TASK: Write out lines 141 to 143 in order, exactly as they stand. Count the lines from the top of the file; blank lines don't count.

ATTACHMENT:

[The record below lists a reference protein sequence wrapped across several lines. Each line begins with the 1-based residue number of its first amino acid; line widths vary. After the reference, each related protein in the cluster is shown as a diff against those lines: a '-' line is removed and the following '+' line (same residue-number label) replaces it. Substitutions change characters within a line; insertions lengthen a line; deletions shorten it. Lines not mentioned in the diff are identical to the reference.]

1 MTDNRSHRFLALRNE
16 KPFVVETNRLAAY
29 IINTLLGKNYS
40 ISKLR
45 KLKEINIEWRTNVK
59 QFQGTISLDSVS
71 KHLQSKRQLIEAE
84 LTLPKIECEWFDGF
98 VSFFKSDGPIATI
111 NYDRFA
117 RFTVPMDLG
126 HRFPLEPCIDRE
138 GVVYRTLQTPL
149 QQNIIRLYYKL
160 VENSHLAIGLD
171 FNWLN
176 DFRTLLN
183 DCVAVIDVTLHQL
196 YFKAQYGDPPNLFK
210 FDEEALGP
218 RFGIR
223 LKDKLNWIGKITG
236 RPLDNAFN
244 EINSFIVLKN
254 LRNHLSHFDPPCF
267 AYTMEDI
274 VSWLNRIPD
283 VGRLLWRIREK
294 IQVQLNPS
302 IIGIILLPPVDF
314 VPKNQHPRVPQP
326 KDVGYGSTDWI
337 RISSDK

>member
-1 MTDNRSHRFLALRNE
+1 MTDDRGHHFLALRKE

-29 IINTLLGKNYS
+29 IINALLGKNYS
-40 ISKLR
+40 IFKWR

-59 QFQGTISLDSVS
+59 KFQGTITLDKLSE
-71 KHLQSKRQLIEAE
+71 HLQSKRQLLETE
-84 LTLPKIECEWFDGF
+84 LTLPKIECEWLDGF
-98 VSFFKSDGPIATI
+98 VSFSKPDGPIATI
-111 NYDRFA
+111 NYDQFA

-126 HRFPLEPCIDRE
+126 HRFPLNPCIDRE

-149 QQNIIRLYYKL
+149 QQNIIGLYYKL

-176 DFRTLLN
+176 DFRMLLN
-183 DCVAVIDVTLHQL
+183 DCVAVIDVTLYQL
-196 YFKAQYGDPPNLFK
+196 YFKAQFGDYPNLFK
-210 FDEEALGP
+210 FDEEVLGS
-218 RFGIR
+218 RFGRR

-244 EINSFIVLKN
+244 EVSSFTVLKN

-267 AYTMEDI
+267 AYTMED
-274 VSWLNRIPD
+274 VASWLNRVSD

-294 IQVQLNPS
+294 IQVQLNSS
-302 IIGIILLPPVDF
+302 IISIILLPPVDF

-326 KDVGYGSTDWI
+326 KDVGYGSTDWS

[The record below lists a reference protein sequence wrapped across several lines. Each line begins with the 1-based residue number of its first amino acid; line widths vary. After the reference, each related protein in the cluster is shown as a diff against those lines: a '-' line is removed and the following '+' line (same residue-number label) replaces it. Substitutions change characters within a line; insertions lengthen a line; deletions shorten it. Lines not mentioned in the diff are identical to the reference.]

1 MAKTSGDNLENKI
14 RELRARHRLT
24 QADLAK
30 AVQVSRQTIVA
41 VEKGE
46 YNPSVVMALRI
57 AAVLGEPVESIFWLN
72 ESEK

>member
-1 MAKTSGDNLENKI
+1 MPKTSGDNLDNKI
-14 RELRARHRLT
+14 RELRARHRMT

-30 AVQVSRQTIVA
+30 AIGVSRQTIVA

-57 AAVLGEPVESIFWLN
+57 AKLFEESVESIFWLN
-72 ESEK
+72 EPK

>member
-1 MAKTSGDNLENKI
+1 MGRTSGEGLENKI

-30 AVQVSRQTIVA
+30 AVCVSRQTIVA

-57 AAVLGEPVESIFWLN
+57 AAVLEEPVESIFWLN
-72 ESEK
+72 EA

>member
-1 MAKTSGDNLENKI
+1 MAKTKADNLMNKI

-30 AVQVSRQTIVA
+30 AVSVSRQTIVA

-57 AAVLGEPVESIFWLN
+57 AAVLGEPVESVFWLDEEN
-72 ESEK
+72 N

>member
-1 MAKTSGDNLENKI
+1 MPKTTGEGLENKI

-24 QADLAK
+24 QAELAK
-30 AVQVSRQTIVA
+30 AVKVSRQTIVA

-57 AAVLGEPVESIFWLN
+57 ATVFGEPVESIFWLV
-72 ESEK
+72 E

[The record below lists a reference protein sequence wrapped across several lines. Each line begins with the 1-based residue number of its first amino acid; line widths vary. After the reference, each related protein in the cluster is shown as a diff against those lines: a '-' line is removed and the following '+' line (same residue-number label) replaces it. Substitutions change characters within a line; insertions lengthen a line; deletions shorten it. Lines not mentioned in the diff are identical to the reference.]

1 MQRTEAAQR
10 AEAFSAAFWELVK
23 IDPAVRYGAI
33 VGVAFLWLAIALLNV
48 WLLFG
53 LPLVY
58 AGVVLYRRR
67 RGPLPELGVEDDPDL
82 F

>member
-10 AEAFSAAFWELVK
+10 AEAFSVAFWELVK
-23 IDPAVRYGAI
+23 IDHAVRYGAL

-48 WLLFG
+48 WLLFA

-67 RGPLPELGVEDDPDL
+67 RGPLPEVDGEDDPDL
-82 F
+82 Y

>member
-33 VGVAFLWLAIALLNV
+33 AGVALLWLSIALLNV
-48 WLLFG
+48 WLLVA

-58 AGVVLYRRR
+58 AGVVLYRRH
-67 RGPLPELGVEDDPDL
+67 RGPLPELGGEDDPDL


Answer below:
+23 IDHAVRYGAL

-48 WLLFG
+48 WLLFA